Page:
New Brunswick

From gold rings to 'this thingy,' Moncton senior earns $65K in online auction

Barbara Elias has been raising funds for charity through an online auction she joined three years ago.

Since she started the auction 3 years ago, Barbara Elias has donated all funds to the Humanity Project

Barbara Elias, 87, has been running an online auction she joined three years ago. And she has no intention of slowing down anytime soon. (Submitted by Barbara Elias)

Meet Barbara Elias.

She likes to make quilts out of old T-shirts, volunteer and garden. 

She also collects and auctions just about anything to pay heating bills and buy clothes for people in need.

"It's quite a good thing," said the 87-year-old. "We've raised a lot of money for charity and we help people too." 

Three years ago, Elias took over Moncton Auctions for Charity. It's an online auction site where people donate items they no longer want.

She was asked to take it over from someone she knew. 

I said when I reach a certain age I would stop. And that number came and went.​​​​​​- Barbara Elias

"Like an idiot, I said 'Yes.'"  

The site has grown ever since. And she's already capped $65,000 in donations for the Humanity Project, a non-profit group that provides meals for people struggling to get by.

"It's just a fun thing that I do," Elias said from her home in Moncton.

She has sold everything, including purses, coins, jewelry, and 40-year-old Avon bottles. Last year, she sold a six-foot-long toy car.

"Everything is very valuable to us," she said. 

Donations from old boyfriends 

One woman donated a gold ring that was sold for several hundred dollars.

"She said, 'I want to get rid of it because it's from an old boyfriend.'"

Another woman donated $500 worth of laser treatments for people to bid on.

Elias donating funds to the Humanity Project, a non-profit group in Moncton, from her online auction. (Submitted by Barbara Elias)

Sometimes Elias has no idea what she's selling. That's when she refers to the item as "this thingy."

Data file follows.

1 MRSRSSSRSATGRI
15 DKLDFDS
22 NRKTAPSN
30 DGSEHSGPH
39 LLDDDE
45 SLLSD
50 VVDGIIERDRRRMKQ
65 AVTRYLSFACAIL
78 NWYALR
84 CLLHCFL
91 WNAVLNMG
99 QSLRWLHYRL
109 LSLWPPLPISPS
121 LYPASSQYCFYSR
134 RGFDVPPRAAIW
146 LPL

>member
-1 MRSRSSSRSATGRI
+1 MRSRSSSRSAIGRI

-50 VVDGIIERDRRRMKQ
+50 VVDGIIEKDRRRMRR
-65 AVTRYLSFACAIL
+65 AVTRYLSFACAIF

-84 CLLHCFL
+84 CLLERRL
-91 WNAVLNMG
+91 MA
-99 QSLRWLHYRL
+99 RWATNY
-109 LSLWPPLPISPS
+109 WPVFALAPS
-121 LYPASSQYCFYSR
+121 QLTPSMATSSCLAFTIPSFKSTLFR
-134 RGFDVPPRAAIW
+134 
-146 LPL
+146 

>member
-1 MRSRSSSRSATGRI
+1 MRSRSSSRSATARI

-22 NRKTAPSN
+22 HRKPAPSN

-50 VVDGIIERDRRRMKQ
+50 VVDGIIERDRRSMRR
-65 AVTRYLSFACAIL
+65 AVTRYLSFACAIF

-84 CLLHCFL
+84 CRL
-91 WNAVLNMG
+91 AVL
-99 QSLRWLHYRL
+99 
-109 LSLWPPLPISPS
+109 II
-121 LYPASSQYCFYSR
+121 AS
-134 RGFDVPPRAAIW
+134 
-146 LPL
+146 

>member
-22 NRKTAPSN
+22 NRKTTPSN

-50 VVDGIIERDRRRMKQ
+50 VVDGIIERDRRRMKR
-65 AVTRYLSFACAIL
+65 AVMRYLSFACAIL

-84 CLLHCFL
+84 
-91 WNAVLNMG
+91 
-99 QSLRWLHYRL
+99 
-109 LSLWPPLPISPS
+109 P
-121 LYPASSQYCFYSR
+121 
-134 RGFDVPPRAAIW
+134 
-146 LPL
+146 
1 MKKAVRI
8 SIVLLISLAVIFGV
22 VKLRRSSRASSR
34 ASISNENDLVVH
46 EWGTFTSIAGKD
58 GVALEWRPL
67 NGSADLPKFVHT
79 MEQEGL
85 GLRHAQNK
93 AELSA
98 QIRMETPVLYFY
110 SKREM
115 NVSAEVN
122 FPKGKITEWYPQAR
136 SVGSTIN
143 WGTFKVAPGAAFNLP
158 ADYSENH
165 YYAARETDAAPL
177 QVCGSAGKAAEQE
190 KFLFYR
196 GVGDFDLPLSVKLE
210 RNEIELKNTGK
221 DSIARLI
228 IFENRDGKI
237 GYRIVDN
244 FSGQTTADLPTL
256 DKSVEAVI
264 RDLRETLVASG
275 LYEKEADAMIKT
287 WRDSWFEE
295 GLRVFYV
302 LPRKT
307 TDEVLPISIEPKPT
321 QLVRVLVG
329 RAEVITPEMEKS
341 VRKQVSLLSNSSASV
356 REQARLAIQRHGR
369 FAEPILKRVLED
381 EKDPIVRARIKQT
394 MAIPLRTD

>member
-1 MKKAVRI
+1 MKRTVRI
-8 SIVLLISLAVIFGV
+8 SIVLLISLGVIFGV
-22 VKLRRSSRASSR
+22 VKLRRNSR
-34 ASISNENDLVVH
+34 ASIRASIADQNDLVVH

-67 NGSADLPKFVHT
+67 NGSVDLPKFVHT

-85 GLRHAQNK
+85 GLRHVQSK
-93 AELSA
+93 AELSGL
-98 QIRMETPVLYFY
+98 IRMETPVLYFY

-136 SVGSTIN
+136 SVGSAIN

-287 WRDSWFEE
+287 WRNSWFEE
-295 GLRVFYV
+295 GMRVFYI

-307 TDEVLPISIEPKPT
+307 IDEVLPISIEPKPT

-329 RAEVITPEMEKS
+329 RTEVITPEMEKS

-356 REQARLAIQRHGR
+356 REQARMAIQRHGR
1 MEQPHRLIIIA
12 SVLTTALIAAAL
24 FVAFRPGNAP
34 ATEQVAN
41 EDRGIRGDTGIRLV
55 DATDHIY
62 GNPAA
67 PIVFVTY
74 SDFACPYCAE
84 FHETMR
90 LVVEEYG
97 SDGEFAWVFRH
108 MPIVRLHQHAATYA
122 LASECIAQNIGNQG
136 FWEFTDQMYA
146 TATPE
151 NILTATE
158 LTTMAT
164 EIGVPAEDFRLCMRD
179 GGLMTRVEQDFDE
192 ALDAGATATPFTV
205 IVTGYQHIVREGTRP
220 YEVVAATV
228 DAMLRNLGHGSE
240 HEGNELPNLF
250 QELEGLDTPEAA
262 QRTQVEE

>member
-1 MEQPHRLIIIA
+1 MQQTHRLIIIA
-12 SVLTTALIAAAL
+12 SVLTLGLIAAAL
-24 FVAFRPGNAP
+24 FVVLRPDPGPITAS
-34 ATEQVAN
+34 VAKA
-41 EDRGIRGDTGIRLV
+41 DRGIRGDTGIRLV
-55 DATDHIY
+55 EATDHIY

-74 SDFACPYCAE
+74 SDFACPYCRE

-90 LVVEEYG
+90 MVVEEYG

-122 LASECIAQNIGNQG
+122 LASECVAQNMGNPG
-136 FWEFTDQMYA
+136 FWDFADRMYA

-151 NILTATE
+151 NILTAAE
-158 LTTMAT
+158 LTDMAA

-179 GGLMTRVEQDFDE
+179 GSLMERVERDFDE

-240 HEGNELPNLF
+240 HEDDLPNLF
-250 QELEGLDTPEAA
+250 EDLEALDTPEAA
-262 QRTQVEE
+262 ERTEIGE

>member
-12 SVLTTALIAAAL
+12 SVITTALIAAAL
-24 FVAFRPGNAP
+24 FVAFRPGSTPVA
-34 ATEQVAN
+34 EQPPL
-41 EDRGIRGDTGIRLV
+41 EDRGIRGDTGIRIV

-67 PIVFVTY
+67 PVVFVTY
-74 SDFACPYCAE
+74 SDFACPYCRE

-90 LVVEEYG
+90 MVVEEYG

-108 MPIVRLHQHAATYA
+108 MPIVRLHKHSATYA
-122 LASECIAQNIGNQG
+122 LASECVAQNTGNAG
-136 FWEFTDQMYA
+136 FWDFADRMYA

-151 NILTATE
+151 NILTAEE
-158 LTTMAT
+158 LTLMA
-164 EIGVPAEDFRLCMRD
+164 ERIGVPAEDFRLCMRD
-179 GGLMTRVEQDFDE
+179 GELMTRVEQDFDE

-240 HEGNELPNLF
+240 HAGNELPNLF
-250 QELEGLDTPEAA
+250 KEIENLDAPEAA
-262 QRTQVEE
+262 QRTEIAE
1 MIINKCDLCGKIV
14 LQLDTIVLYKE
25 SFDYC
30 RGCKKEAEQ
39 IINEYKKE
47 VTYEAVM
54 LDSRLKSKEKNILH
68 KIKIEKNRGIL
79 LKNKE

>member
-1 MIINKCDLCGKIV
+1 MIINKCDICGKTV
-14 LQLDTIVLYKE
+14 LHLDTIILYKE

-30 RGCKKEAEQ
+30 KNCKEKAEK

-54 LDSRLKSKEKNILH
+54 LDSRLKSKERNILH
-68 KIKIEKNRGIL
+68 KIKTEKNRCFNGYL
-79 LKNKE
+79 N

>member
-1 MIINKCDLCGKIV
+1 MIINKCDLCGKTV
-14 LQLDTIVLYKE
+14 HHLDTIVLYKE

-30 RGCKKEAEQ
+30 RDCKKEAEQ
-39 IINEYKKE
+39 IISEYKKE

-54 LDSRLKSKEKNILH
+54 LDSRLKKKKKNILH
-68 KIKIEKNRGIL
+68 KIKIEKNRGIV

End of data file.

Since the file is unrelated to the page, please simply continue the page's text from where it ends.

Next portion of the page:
"And then people will say, 'Oh, Barbara, that's a blah, blah, blah.'"

In the summer, she keeps her merchandise in a baby barn. But come winter, it's scattered all over her house — mostly in the kitchen and on the stairs, in the hallway, and some in the basement, too.

Bidders can be 'sore losers'

The auction closes every night at 7 p.m. Sometimes, items are sold within a few minutes.

"Sometimes I have people who will wait until two minutes to seven to put their bid in," she said.

"And then somebody else who's wanted it will be right on the button, seven o'clock."

This can be a problem. Because Elias has to decide who wins the item, based on the time on her phone.

"Occasionally, the loser is a sore loser." 

But she said her members are very supportive and will back her up in the comments section of the site or send her personal messages showing their support.

Retiring at 90

She said the auction is also a way to connect people living in the Moncton area — particularly those "living in great difficulty."

"I said when I reach a certain age I would stop. And that number came and went," she said.

"I said maybe when I'm 90 I will stop. So we'll see. Maybe not."

Elias accepts anything clean or in good condition. She doesn't take glasses, mugs or clothes out of season because they don't sell.

"I love doing it and of course, it's nice to be able to pass the money over."


Elizabeth Fraser


Elizabeth Fraser is a reporter/editor with CBC New Brunswick based in Fredericton. She's originally from Manitoba. Story tip?